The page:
Cupro, Tencel, Lyocell, Modal, Viscose, Rayon fabrics, what are they made of?

Written by Sarah Garrett-Hodoniczky


Posted on September 28 2016

We get asked many times about our fabrics as we don't use synthetics but use fabrics that have names people are not familiar with. So we thought it best to do a blog post explaining the group of Regenerated Cellulose fibres which are known as Cupro, Tencel, Modal, Lyocell, Viscose and Rayon.

These are all Man Made fabrics but NOT Synthetics. Synthetics are made from Petroleum which is basically plastic and wearing them is like wrapping yourself in plastic!

The Man Made or Regenerated Cellulose fibres are plant based fabrics but are chemically produced to create a smooth silky fabric. They all have slightly different processes and some have better eco-credentials than others. They start with a Cellulose base; either wood pulp, cotton linter (a cotton waste product used in Cupro), Bamboo, Flax, Hemp, in fact any plant could be a base.

Tencel, Cupro, Modal and Lyocell are produced in a 'closed loop' which means the chemicals used can be extracted after and the water reused. They have a lower environmental impact and the best choice.

Viscose and Rayon do not have the same 'closed loop' production. I try to use mostly Tencel and Cupro in our garments but there are a couple of Viscose fabrics we have used over the years that wash and wear so well and I have not been able to find an alternative option that performs as well, but I am always on the look out.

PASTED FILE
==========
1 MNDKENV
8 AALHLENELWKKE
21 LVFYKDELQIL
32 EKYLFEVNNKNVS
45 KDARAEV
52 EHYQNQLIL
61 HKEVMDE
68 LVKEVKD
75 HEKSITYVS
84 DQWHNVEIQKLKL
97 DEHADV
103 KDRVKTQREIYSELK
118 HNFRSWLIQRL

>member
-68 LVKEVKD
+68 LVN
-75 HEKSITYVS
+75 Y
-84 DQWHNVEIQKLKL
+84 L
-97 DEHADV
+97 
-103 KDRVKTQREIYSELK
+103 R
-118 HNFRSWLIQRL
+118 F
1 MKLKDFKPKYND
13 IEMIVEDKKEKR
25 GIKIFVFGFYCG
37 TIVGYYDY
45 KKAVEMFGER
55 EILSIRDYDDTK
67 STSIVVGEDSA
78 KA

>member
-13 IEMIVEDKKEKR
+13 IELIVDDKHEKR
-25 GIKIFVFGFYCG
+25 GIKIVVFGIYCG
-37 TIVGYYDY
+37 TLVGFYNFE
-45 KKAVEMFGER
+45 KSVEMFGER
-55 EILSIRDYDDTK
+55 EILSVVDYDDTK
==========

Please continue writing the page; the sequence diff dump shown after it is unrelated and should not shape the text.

All the Regenerated Cellulose fabrics drape nicely, have properties like a heavy silk but are 'Vegan friendly', and are nice to wear as they absorb moisture. They can all be hand washed or gentle machine washed but the odd thing is when wet they are not soft and drapey, in fact they become 'wood like', stiff and stay this way till they dry. I don't iron my garments as I don't iron anything, and if your garment has been pre-washed by us before you purchase it, this simple laundering process has been already done.

If you have any questions about any of our fabrics or garments, email us, we are always happy to help.







  • Comment author

    Hi Marlys,
    There is a huge quality difference in fabrics especially Rayons. Some cost more than silks etc, especially the ones made in South Korea where they specialise in high quality Viscose, rayons etc.
    Then there are the cheap versions which fast fashion use, which wash up like a rag and develop holes after a short time. So it’s all about the quality.
    I wash all my clothes on a gentle cycle in a front loader washing machine, using a low spin cycle (600 rpm) which leaves lots more water in the garment. The higher the spin speed, the more crinkles. Maybe that may help?

    Posted by Anonymous | March 13, 2020
  • Comment author

    Thank you for the clear explanation. I’ve been wondering about these names. I would like to know why some “rayons” wrinkle badly and others are nearly wrinkle proof. It is disappointing to buy something and find you have to iron it after a careful wash and hang dry, and even ironing won’t get the wrinkles out.

    Posted by Marlys Svensson | March 13, 2020
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